Managed by a statutory body called Caranua, it is supported by a fund of €110m pledged by religious congregations.
“Caranua is committed to making a real difference to the lives of survivors,” said chief executive Mary Higgins.
“Many have suffered lifelong disadvantage as a result of their childhood experiences and most are now ageing. We cannot undo what was done but we can provide assistance to make their living conditions more comfortable and their lives fuller.”
The aim of the scheme is to bring about improvements in the living conditions and well-being of survivors. Caranua will provide an information and advice service, work with public bodies to ensure survivors have statutory entitlements, and will fund the provision of additional health, housing, and education services.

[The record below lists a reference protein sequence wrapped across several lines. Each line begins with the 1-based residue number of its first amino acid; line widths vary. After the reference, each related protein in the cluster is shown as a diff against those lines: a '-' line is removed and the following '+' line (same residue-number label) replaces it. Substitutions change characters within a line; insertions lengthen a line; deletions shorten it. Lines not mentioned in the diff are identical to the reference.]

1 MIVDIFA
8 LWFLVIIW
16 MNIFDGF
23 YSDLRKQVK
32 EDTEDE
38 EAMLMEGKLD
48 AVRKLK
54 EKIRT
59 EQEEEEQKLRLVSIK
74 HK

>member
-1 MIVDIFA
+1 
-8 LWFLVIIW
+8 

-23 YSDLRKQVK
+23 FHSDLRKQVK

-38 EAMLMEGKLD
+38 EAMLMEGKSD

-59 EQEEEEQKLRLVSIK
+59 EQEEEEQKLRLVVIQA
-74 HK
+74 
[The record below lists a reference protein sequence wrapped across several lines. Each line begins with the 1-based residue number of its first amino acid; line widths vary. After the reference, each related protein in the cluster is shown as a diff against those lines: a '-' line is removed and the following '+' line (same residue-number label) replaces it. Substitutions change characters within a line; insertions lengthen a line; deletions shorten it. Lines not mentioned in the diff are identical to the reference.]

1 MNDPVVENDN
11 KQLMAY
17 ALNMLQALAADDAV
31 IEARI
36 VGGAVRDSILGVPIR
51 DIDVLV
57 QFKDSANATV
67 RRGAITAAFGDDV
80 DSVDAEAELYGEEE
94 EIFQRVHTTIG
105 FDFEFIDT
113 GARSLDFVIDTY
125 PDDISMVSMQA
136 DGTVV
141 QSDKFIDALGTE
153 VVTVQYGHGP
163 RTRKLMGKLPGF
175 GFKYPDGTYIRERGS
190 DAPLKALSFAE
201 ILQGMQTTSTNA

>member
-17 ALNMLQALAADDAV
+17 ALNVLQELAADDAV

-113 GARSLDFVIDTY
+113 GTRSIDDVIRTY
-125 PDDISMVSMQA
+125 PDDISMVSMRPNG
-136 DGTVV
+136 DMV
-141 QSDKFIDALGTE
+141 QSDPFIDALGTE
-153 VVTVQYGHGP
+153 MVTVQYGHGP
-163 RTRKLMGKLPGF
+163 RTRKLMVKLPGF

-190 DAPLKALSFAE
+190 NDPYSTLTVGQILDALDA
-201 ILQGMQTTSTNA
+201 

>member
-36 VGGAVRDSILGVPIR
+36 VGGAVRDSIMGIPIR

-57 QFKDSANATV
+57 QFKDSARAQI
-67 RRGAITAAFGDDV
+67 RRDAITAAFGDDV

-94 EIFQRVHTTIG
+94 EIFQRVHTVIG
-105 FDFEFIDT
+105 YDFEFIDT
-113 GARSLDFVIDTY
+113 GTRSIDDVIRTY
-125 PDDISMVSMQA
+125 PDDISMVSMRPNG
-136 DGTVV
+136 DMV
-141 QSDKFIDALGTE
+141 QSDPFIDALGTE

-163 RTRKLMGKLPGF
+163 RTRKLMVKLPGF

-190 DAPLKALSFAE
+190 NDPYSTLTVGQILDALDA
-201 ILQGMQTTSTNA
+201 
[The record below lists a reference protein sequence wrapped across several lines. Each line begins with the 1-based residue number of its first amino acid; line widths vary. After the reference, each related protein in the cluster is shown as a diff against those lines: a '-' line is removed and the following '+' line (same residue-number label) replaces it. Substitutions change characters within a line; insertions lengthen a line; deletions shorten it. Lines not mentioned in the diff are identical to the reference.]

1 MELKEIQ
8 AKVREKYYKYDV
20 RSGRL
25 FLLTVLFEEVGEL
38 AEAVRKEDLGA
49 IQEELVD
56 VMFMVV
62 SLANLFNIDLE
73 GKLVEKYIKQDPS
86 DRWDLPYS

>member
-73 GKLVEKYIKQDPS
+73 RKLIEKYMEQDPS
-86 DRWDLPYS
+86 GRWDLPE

“This is not a cash payment. The scheme is in recognition that cash alone may not have addressed the needs and many of the issues of survivors of industrial abuse,” Ms Higgins said, adding that “what we hope to do is provide a service dedicated to them”.
Some 15,000 people are potentially eligible to benefit from Caranua. Of that, 8,500 are in Ireland, 5,000 in Britain, and the remainder live around the world, mainly in Canada, Australia, and the US. There is no deadline for applications.
-For more on the scheme, go to caranua.ie, or contact Caranua in Ireland on 1800 212477, or from the UK on 0808 2341303.